e) A fourth police report was filed by a victim whose case was also discussed in the aforementioned Star article. According to the article, Mindy (not victim’s real name) was allegedly raped by a logger named Ah Heng and gave birth to two children. The Investigation Papers were submitted to the SFC in Sarawak on 17 December 2008. The SFC has instructed the police to conduct further investigation.
f) Apart from the police investigations into the foregoing incidents, on 8 October 2008, the Government of Malaysia established the “National-Level Task Force to Investigate the Accusations of Sexual Abuse towards the Penan Girls in Sarawak” (“the Task Force”). The Task Force is led by the Ministry of Women, Family and Community Development, and chaired by the then Minister of Women, Family and Community Development, Dato Sri Dr. Ng Yen Yen. Members of the Task Force consists of senior officials from other ministries and agencies, including the Ministry of Home Affairs; the Ministry of Health; the Ministry of Education; the Ministry of Information, Community and Culture; the Ministry of Rural and Regional Development; the Sarawak Government; and non- governmental organizations. The Task Force was created to investigate the accusations of sexual exploitation of Penan women and schoolgirls in Sarawak by the logging company workers.
g) Members of the Task Force participated in a visit to the Baram area of Sarawak from 10 to 15 November 2008. As a result of the visit, the Task Force proposed improvements that fall under the jurisdiction of several ministries and government agencies.
h) In its report, the Task Force unanimously concluded, among others, that:
• Sexual abuse of the Penan women and school girls by outsiders dealing with the Penan tribe, including the workers of logging companies and traders did occur;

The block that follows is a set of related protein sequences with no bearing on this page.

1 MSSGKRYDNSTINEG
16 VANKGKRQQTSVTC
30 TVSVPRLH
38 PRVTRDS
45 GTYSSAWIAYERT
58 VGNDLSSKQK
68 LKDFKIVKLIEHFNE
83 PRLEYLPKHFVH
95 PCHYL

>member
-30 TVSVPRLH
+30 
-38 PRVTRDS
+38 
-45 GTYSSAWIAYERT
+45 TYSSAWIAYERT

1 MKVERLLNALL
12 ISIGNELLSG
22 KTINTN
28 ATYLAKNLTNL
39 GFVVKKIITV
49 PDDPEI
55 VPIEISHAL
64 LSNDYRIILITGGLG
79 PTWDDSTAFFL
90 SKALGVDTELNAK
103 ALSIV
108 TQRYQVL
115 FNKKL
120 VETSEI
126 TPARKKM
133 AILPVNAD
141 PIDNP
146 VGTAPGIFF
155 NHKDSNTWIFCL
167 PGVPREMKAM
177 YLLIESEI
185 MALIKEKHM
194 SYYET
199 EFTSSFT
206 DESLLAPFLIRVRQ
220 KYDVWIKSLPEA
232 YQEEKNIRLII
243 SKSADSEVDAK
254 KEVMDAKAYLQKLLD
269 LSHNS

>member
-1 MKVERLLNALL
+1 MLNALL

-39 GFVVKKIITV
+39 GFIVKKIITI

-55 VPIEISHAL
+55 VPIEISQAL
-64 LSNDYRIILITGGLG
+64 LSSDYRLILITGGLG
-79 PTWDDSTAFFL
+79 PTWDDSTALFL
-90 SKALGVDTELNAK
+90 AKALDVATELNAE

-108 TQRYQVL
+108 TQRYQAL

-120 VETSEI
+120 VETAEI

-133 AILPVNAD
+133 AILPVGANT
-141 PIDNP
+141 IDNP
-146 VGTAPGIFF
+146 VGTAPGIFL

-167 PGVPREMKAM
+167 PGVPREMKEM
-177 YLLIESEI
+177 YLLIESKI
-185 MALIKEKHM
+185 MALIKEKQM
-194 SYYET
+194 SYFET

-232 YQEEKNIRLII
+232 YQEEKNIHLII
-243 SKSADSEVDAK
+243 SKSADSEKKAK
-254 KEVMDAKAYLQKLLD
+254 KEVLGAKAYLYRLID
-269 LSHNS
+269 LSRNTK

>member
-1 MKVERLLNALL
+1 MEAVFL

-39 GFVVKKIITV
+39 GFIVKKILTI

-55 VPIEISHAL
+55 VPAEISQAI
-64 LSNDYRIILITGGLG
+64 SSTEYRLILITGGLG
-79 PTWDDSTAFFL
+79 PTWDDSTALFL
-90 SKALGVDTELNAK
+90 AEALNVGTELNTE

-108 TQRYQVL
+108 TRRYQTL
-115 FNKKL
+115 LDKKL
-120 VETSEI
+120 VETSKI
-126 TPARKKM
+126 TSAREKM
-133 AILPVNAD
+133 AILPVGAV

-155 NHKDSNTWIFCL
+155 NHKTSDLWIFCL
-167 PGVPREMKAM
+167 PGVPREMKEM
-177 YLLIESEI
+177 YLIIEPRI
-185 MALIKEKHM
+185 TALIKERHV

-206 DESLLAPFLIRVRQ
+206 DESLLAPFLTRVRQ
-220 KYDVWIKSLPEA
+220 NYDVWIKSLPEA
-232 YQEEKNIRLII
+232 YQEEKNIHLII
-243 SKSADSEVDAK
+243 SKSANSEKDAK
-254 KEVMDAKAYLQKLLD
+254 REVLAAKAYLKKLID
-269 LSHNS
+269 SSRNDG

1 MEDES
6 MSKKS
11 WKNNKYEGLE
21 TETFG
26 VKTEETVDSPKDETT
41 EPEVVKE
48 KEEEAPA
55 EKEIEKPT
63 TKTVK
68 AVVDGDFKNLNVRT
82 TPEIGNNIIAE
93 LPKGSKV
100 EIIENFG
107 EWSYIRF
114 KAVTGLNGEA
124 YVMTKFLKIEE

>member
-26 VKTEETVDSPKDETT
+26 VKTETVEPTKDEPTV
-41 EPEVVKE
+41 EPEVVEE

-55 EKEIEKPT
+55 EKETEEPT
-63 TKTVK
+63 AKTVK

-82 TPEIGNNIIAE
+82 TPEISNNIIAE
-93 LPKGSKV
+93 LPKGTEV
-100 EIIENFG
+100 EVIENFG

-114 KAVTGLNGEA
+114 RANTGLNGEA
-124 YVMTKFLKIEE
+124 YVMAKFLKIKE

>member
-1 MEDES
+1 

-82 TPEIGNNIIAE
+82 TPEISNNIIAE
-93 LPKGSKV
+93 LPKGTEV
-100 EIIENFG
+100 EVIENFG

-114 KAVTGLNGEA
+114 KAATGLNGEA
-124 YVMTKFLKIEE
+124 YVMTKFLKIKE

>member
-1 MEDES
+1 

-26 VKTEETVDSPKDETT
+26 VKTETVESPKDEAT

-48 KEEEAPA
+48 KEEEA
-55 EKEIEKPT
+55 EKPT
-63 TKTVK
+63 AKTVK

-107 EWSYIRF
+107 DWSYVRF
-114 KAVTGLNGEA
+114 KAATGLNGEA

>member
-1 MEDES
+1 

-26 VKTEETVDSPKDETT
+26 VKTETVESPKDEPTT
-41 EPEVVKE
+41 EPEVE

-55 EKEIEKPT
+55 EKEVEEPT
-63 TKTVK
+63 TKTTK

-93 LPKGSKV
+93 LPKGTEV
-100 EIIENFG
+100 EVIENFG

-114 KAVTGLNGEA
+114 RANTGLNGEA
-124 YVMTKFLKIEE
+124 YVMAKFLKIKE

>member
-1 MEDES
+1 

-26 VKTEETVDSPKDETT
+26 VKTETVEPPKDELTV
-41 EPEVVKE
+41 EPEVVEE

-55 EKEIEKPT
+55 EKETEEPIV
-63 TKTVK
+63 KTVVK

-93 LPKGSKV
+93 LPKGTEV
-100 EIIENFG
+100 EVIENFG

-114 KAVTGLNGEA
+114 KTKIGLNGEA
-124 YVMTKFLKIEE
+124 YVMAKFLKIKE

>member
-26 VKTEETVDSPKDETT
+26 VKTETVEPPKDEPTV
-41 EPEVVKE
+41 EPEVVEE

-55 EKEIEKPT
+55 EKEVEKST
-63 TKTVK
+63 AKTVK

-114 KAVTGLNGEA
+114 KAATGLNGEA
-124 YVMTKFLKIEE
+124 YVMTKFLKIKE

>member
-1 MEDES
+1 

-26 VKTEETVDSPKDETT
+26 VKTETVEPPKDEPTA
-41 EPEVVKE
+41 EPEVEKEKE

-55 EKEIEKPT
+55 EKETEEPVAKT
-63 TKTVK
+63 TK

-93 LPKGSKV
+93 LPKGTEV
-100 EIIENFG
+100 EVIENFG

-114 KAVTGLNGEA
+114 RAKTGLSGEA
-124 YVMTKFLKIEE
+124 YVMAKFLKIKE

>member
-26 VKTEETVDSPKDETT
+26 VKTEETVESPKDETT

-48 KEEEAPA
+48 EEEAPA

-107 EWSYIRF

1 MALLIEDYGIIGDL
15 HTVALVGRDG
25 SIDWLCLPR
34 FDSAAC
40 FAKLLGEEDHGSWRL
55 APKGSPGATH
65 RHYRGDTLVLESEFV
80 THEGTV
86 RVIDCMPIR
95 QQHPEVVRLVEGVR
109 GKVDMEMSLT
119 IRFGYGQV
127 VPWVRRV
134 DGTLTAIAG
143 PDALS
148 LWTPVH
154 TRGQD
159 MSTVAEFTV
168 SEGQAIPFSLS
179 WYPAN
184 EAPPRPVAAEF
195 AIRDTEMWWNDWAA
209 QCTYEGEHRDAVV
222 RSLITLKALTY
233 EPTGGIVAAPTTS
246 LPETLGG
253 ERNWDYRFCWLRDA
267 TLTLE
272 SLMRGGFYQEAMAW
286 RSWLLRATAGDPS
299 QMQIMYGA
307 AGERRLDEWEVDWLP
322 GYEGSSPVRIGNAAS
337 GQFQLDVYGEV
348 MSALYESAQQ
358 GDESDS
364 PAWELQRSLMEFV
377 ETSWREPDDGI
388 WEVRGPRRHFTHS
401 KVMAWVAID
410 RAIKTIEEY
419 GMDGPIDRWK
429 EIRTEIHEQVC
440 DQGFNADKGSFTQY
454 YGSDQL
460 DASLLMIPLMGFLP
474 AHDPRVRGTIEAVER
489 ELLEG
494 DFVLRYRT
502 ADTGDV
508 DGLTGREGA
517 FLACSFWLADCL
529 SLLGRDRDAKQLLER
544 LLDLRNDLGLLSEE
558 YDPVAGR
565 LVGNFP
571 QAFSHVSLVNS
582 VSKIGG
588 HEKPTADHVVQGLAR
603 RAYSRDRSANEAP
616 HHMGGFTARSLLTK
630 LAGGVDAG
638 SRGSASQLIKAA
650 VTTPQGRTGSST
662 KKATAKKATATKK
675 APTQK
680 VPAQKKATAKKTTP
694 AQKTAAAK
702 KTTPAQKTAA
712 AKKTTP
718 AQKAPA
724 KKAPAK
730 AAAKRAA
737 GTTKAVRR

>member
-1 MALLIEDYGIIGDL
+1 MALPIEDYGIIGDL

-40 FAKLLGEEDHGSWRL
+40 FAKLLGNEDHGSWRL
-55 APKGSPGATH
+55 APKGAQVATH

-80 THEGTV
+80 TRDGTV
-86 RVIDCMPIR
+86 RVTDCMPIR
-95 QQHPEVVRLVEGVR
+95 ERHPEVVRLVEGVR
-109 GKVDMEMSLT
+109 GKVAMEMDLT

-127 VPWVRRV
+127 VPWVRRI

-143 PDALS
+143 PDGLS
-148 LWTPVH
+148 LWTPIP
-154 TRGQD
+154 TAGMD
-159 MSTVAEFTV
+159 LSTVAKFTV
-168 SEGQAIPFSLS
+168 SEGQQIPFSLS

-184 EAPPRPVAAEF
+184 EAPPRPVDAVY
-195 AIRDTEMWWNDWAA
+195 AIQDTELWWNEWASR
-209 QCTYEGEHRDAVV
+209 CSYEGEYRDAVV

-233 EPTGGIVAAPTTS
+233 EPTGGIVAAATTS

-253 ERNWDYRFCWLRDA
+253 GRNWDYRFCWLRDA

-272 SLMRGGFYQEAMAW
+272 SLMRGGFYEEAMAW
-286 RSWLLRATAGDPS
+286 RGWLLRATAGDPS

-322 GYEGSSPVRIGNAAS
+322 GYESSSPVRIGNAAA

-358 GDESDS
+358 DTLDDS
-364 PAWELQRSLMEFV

• Sexual abuse mostly occurred due to the victims’ dependency on transportation owned by the logging company and the presence of outsiders dealing with the village people to purchase of forest products;
• The Penan community are exposed to sexual abuse and exploitation due to: poverty; isolated places of residence; high dependency on logging companies, not only for transport for health services and schooling, but also for basic necessities such as water, electric generators, etc; lack of trust towards higher authorities; and the negative perception, prejudice and negative stereotypes with labels such as lazy, liars and alcoholics directed at the Penan by the rest of Malaysian society making the Penan feel alienated and suffering from low esteem;
• Lack of infrastructure, such as roads, in addition to the lack of public transportation led to the difficulties faced by the Penan villagers in dealing with outsiders, including Government agencies; and
• To ensure more balanced development, there should be increased involvement of the Penan tribe in the decision-making processes relevant to them.
i) The findings of the Task Force by no means determine the criminal liability of any person or groups of persons; the investigations with regards to the abovementioned cases are still on-going, and should there be sufficient evidence of any criminal wrong-doing, the perpetrators would be brought to court for trial. If a person is charged for the offence of rape under section 375 of the Malaysian Penal Code, upon conviction, those found guilty could be punished with a very heavy sentence for a term of not less than five years and not more than thirty years and shall also be liable to whipping.